Odessa American OpEd by Clayton Williams

There are two sides to every story. While it’s up to you to decide which you believe, I’d hope you’d take the time to learn the facts—the real facts.

I have strong roots in Fort Stockton. It’s a town I cherish, love and have been dedicated to my entire life. Recently, however, our family feels that we have been wrongfully mischaracterized in our efforts to use our groundwater rights. Everyone who cares about property rights should care about this.

We currently hold historic and existing use permits from the Middle Pecos Groundwater Conservation District, which allows us to produce water from our acreage for agricultural use. In July 2009, our company, Fort Stockton Holdings, LP, submitted an application to the Middle Pecos Groundwater Conservation District asking only to use the same amount of water, but to transfer it to municipalities and industries where there is a great need for water. I have made it clear that I am not seeking to drill any new wells or withdraw more water than is already permitted to me for agricultural uses.

The decision to request a permit to transfer utilization of groundwater was well thought out and studied. Over the last 20 years, four studies have been conducted by reputable, objective hydrogeologists who reviewed and analyzed historic records of the groundwater use from the aquifer. All studies proved that transferring our water to others who need it badly will be safe for both the city and the aquifer. This water is needed for cities like Oddessa, Midland and San Angelo that face projected shortages of water and are already paying substantial energy costs to pump water uphill from limited surface water sources. The Fort Stockton Holdings water runs downhill, thus saving significant energy and money.

You might not know this from media reports, but there is an abundance of groundwater in Pecos County.  We are blessed that the resources exceed the consumption needs of the current and projected population. The Texas Water Development Board has projected that Fort Stockton’s water needs are less than 3,500 acre feet per year over the next 50 years, and the City currently has permits for approximately 6,000 acre feet of water per year.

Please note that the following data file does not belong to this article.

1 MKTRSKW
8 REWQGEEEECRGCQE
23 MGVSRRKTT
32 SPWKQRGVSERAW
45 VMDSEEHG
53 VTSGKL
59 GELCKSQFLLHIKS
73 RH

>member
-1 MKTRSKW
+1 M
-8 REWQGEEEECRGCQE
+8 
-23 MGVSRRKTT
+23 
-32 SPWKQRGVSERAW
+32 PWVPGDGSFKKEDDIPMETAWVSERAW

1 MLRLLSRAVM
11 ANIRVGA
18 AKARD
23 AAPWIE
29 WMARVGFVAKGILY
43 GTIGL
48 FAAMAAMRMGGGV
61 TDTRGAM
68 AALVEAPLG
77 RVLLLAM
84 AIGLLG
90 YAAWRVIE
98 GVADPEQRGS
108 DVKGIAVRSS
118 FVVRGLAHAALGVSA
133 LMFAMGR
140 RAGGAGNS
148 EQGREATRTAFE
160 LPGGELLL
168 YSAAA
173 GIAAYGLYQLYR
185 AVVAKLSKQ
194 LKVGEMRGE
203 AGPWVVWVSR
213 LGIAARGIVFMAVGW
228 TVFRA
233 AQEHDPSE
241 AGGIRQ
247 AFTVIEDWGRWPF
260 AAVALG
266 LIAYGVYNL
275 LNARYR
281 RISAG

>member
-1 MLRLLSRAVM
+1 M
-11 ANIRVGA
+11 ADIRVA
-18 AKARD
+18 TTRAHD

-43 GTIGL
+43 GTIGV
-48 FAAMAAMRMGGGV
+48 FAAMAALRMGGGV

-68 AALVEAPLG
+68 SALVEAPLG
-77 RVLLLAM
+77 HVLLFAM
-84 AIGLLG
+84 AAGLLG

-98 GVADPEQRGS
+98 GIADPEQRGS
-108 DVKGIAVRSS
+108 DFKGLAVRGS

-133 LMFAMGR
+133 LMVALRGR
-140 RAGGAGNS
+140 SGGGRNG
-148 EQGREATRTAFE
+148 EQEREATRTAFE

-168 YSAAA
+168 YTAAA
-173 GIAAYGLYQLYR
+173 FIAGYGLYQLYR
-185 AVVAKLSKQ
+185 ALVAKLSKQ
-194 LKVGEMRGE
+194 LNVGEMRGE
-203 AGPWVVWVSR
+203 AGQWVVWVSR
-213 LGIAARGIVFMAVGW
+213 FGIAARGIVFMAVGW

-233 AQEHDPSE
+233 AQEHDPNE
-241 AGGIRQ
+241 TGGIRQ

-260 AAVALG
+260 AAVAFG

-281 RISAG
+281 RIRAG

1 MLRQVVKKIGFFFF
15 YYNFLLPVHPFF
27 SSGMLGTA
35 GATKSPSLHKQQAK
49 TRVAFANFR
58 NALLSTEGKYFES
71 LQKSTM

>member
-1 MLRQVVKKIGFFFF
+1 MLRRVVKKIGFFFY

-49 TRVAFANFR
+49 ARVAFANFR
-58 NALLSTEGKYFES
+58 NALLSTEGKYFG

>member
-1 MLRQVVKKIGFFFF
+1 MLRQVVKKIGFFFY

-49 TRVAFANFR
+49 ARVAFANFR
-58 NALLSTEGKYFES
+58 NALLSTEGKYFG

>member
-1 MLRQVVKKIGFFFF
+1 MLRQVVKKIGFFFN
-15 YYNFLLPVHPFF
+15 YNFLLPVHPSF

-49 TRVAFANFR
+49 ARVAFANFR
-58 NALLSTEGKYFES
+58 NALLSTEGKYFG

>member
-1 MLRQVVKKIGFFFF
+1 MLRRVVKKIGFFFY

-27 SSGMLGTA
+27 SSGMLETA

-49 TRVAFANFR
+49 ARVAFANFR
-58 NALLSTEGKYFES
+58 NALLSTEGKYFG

Some people like to say that “keeping the water in Pecos County” is the best option. However, they are missing several key facts.  First, water isn’t at a stand still; It moves. So everyday, water comes through my land and moves on. As it moves north it becomes increasingly saltier, economically untreatable, thus unusable for human consumption and agricultural use. Right now, a lot of water is being wasted because it’s not being captured.

Currently, I’m using my historical water permit to grow crops. Those crops leave West Texas every day. If I’m granted my permit for transferring the same amount of water to my West Texas neighbors, Fort Stockton and Pecos County will benefit from job growth through the building of an underground pipeline and financial growth through receiving tax revenues.

I am a reasonable person. I would love nothing more than to sit down with the governing bodies of the Middle Pecos Groundwater Conservation District and the City and reach an agreement that can satisfy all parties—the City, the District, me and most importantly, those who need this water most—like Odessa, Midland and other municipalities in the region.

Through this letter, I’m inviting the citizens of Fort Stockton to work with me. We will have water for ourselves and for our neighbors in West Texas.

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